One of the most visible and important design considerations in today's shopping environment is the glass handrailing that protects shoppers at higher levels and directs traffic.
A host of systems are available and the design specifications are many, so where is a specifier to begin? The answer is with the project.
The critical system elements Although some specifications, such as 42-inch height requirements from the floor, are common to most glass handrails, many factors are specific to the project. These include:
* linear footage, or the amount of glass railing;
* number of splices, corners and end caps;
* and special environmental considerations, such as the base or floor materials, the curving needed and the surrounding details - columns for instance - that will interrupt the railing.
In projects where a consistent aesthetic design is needed for different locations, a systems approach works best. That is, systems are developed in which the components work in conjunction with each other.
Glass rail component systems have components precision-engineered so that different parts work in different situations and locations, but all components are designed to fit together. This creates smooth connections for splices, corners and end caps. Coordinating base material, tubing, brackets, fittings and accessories provide finishing design details.
In other projects, the challenge is in customizing an affordable, quality handrail solution that meets the performance criteria and requirements of the Americans with Disabilities Act.
Design intent The place to start when considering options is with the original design intent of the project. The various components of glass systems are designed not only for different strength, code and design requirements, but also to give a different feel to each project.
For example, for a county courthouse renovation project, Ricks Glass Co. in Savannah, Ga., needed a system for the second floor that fit in with the early 1900s feel of the renovation but was stronger than the wooden railing on the ground level. A powdercoated brass handrailing system with tempered glass for strength fit the bill. It also brought the added benefit of discouraging people from leaning over the railing, because people hesitate to lean on glass systems, even though they are much stronger than wood.
Code requirements, which vary from state to state, county to county and as application to application, are critical when choosing components and entire systems. For example, at the American Airlines Arena in Miami, a special railing and basing was required for an inch-thick glass system put together by R.C. Aluminum to meet stringent load requirements but provide maximum viewing capability.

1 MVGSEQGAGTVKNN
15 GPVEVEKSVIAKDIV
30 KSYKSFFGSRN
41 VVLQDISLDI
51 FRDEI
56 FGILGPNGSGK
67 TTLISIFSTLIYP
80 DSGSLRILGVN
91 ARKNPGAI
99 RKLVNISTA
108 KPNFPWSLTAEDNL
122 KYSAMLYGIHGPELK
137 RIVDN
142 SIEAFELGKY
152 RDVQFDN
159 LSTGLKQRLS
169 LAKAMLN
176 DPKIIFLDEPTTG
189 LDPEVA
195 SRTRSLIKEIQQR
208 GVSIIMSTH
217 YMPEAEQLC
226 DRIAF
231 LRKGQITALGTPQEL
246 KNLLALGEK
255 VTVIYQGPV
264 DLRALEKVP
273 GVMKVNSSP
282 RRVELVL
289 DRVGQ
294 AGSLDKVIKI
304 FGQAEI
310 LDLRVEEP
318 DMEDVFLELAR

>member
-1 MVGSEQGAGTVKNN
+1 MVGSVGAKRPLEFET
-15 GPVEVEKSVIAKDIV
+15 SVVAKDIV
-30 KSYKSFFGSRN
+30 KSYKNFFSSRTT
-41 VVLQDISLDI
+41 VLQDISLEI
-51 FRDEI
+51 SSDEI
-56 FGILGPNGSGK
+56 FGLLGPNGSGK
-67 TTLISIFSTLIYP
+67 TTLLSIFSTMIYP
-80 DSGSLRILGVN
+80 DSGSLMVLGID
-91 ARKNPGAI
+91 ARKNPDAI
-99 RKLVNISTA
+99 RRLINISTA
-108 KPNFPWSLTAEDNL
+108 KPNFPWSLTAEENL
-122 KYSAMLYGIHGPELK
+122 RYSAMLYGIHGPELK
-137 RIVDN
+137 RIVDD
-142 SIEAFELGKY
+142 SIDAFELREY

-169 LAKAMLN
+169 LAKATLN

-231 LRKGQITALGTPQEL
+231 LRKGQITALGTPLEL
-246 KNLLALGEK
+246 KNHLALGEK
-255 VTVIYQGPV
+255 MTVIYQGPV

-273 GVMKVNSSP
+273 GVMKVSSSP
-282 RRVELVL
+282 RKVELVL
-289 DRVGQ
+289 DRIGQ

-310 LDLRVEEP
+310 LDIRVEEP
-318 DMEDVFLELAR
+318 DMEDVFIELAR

Ease of installation and project scheduling also should weigh heavily in the choice of system, because any factor that speeds up the project and assures that the job is done well improves the outcome of the construction.
One reason Ricks Glass chose the system it used in the courthouse was that it was easy to successfully put together and install. The top cap had a three-point opening where the handrail would slide through and the vertical members would attach in a T-fit. While all the joints fit tightly, they weren't so tight that they were difficult to join. It was very easy, explains C. Austin Turner, project manager.
Choosing a supplier Fast-track construction schedules demand response-driven suppliers who understand the penalties that missed deadlines bring. With so many component su ppliers on the market, it's important to know which companies maintain an inventory of products that can be adapted quickly to specific project timelines.
At the Miami arena, dividers that would serve both as partitions for the arena suites and provide maximum visibility were needed, explains Joe Ligua, project manager. The suites required a system with a strong base but a minimum top cap, and the company needed it in a hurry. In this case, rather than shopping around, R.C. Aluminum selected the system provider based on recommendations. The partition installation required thick glass and specially developed base railing and customized clamps.
In addition, suppliers must be selected who can deliver the product as promised, which often means talking to other satisfied customers.
Ligua explains that the product choice sometimes comes down to the delivery schedule. The sales staff should be able to indicate the lead time and guarantee on-time delivery.
Ricks Glass' C. Austin Turner agrees that delivery time is often a deciding factor these days because demand for many products has increased to the point that it has doubled and tripled delivery times.
Finding the right supplier with a reputation for good delivery often involves finding out who has contributed to other successful projects.
Word-of-mouth is very important to us, says Ron Pace of Pompano Beach, Fla.-based Hallmark Vinyl Improvement, who were dealing with a tight schedule for a cruise ship project specifiying a bottom rail system and special clamps for the lifeboat stations. Date of delivery and quality were so important that they became the deciding factors over price, Pace says.
Choosing the right system involves myriad details, but the wrong system or the wrong supplier could lead to liabilities. To get the best return on your investment, you need to find cost-efficient products that will best serve the installation needs and project schedule.